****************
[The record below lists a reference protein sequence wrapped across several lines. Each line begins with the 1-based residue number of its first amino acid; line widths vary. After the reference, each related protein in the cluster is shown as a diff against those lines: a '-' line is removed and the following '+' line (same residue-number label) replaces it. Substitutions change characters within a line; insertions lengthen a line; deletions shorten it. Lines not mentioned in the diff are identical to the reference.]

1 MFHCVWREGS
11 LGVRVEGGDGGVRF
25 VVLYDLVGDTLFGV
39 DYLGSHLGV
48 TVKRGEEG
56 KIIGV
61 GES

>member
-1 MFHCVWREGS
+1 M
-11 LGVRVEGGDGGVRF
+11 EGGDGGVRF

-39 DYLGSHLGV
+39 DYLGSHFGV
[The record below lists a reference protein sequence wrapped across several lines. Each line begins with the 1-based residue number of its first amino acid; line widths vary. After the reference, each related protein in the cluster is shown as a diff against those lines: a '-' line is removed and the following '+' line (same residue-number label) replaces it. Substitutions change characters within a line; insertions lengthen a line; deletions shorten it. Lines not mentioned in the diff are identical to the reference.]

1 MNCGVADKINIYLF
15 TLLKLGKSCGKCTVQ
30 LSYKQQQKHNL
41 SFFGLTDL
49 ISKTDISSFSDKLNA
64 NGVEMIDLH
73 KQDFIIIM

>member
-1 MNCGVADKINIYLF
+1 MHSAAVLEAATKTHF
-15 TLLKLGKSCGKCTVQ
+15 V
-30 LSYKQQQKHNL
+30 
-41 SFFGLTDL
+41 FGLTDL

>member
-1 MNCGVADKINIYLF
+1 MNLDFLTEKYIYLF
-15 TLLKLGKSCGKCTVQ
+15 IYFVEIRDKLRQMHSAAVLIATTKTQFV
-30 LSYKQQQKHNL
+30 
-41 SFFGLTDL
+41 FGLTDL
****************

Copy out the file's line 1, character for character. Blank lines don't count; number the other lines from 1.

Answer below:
[The record below lists a reference protein sequence wrapped across several lines. Each line begins with the 1-based residue number of its first amino acid; line widths vary. After the reference, each related protein in the cluster is shown as a diff against those lines: a '-' line is removed and the following '+' line (same residue-number label) replaces it. Substitutions change characters within a line; insertions lengthen a line; deletions shorten it. Lines not mentioned in the diff are identical to the reference.]